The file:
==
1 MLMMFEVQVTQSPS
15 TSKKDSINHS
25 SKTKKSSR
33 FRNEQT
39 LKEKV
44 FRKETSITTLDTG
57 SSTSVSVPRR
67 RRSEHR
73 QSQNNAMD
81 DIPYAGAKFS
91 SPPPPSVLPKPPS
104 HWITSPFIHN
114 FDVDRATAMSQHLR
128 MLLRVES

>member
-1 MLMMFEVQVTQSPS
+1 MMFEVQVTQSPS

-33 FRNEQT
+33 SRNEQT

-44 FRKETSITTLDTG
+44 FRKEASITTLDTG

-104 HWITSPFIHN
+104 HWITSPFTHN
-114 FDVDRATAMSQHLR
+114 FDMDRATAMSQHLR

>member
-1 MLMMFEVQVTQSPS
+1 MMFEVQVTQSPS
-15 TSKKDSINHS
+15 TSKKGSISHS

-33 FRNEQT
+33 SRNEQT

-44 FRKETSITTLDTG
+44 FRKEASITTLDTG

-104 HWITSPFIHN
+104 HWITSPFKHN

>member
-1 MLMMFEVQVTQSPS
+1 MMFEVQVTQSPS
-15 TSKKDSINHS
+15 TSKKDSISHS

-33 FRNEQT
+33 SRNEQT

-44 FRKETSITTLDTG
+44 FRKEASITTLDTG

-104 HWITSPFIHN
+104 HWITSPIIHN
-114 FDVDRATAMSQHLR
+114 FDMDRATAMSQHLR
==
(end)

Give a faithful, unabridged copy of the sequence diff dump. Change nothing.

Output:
1 MLMMFEVQVTQSPS
15 TSKKDSINHS
25 SKTKKSSR
33 FRNEQT
39 LKEKV
44 FRKETSITTLDTG
57 SSTSVSVPRR
67 RRSEHR
73 QSQNNAMD
81 DIPYAGAKFS
91 SPPPPSVLPKPPS
104 HWITSPFIHN
114 FDVDRATAMSQHLR
128 MLLRVES

>member
-1 MLMMFEVQVTQSPS
+1 MMFEVQVTQSPS

-33 FRNEQT
+33 SRNEQT

-44 FRKETSITTLDTG
+44 FRKEASITTLDTG

-104 HWITSPFIHN
+104 HWITSPFTHN
-114 FDVDRATAMSQHLR
+114 FDMDRATAMSQHLR

>member
-1 MLMMFEVQVTQSPS
+1 MMFEVQVTQSPS
-15 TSKKDSINHS
+15 TSKKGSISHS

-33 FRNEQT
+33 SRNEQT

-44 FRKETSITTLDTG
+44 FRKEASITTLDTG

-104 HWITSPFIHN
+104 HWITSPFKHN

>member
-1 MLMMFEVQVTQSPS
+1 MMFEVQVTQSPS
-15 TSKKDSINHS
+15 TSKKDSISHS

-33 FRNEQT
+33 SRNEQT

-44 FRKETSITTLDTG
+44 FRKEASITTLDTG

-104 HWITSPFIHN
+104 HWITSPIIHN
-114 FDVDRATAMSQHLR
+114 FDMDRATAMSQHLR